Carlos Alberto Montaner
(FIRMAS PRESS) In 1958, two American writers, William Lederer and Eugene Burdick, coined a pithy phrase: The Ugly American. That’s what they titled their successful novel, in which they criticized the arrogant diplomats and U.S. businessmen who, with their unpleasant behavior, provoked a profound antipathy in the imaginary Asian country where the plot unfolded. Naturally, neither author was anti-American; on the contrary, both condemned that phenomenon because they felt it benefited Soviet imperialism.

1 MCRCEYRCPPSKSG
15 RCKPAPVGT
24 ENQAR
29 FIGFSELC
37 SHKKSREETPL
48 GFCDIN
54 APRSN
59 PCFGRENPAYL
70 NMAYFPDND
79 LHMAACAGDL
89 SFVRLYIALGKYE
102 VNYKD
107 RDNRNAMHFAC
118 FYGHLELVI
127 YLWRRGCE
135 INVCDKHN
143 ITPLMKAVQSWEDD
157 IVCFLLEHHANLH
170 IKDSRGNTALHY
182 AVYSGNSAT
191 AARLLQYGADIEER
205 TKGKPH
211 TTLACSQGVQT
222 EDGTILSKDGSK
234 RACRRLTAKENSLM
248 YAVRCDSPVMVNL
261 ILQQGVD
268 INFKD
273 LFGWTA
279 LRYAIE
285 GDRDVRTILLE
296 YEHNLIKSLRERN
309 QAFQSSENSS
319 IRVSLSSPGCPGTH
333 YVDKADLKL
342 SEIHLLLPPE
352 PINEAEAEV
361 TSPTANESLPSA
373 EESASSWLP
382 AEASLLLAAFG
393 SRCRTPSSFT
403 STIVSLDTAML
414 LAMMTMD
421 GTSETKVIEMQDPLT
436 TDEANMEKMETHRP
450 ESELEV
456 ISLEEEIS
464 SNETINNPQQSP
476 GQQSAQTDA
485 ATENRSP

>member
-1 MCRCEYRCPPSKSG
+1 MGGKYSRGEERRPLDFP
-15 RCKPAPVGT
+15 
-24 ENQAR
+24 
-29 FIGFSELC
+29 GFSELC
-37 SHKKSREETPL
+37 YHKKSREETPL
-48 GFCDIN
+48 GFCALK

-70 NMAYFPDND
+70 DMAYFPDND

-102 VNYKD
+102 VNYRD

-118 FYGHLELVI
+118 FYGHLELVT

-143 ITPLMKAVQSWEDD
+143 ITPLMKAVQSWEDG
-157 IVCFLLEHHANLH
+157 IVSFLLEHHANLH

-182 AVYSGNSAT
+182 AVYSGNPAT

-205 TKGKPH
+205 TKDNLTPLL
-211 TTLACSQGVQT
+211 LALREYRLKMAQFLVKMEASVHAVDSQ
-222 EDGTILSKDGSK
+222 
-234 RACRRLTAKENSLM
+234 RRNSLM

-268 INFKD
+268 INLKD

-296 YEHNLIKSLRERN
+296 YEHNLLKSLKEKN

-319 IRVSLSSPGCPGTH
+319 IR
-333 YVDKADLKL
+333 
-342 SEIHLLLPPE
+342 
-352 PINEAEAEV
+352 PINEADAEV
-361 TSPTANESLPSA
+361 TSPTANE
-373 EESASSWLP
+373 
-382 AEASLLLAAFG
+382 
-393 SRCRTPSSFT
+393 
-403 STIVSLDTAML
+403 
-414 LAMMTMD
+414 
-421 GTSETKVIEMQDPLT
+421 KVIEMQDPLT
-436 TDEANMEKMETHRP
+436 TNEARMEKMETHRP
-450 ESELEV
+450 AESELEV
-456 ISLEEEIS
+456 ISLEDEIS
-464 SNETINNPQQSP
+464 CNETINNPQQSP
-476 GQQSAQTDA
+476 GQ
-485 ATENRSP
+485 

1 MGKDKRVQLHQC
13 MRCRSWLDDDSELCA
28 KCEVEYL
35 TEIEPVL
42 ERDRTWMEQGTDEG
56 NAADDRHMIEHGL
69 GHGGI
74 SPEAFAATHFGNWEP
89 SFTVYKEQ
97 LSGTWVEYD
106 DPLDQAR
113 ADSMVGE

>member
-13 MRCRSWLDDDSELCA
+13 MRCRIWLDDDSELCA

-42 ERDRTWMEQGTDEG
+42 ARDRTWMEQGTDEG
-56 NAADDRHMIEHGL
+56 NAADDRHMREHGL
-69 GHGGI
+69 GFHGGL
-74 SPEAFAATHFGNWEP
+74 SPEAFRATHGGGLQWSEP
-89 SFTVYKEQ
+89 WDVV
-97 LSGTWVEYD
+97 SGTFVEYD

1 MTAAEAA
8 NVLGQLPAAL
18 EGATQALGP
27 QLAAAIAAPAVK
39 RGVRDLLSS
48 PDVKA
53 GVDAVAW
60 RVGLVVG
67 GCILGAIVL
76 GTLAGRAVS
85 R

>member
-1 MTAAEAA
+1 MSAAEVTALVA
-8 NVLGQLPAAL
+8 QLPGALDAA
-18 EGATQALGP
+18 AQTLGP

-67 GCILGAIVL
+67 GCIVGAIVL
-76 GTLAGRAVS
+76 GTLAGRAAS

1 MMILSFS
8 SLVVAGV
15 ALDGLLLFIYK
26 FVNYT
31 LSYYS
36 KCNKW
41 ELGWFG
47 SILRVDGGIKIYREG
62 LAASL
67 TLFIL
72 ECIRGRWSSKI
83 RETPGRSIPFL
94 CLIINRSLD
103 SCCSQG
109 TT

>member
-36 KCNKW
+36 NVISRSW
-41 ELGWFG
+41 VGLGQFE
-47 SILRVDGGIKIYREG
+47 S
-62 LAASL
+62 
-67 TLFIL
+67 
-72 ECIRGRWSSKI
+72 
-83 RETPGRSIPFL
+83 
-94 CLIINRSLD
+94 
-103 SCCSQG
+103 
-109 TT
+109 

In Latin American, people are beginning to talk about The Ugly Spaniard. Venezuelans, for example, reproach the two largest Spanish banks for having given a considerable amount of money to Hugo Chávez for the campaign that took him to the presidency in late 1998. What business did those institutions have financing the rope with which democracy would gradually be choked in that country? It is true that many Venezuelan entrepreneurs committed the same suicidal stupidity, but from a respectable multinational bank one expects a behavior that’s more sensible and respectful of the international legal standards.